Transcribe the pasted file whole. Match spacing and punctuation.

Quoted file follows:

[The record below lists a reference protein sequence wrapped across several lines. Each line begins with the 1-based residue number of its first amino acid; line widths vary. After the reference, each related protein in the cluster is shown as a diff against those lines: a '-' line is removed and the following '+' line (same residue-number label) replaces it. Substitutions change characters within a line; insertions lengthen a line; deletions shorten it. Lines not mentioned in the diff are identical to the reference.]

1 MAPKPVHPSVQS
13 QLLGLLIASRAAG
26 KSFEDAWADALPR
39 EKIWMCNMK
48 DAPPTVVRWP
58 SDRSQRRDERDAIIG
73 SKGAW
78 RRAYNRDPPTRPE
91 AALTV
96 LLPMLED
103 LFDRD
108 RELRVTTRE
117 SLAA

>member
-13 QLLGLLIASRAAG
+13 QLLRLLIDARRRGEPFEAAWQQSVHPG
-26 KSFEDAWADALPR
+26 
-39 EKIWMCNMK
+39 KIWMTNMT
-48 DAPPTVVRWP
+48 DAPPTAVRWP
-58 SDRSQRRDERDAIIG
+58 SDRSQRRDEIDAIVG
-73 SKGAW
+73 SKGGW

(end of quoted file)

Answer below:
[The record below lists a reference protein sequence wrapped across several lines. Each line begins with the 1-based residue number of its first amino acid; line widths vary. After the reference, each related protein in the cluster is shown as a diff against those lines: a '-' line is removed and the following '+' line (same residue-number label) replaces it. Substitutions change characters within a line; insertions lengthen a line; deletions shorten it. Lines not mentioned in the diff are identical to the reference.]

1 MAPKPVHPSVQS
13 QLLGLLIASRAAG
26 KSFEDAWADALPR
39 EKIWMCNMK
48 DAPPTVVRWP
58 SDRSQRRDERDAIIG
73 SKGAW
78 RRAYNRDPPTRPE
91 AALTV
96 LLPMLED
103 LFDRD
108 RELRVTTRE
117 SLAA

>member
-13 QLLGLLIASRAAG
+13 QLLRLLIDARRRGEPFEAAWQQSVHPG
-26 KSFEDAWADALPR
+26 
-39 EKIWMCNMK
+39 KIWMTNMT
-48 DAPPTVVRWP
+48 DAPPTAVRWP
-58 SDRSQRRDERDAIIG
+58 SDRSQRRDEIDAIVG
-73 SKGAW
+73 SKGGW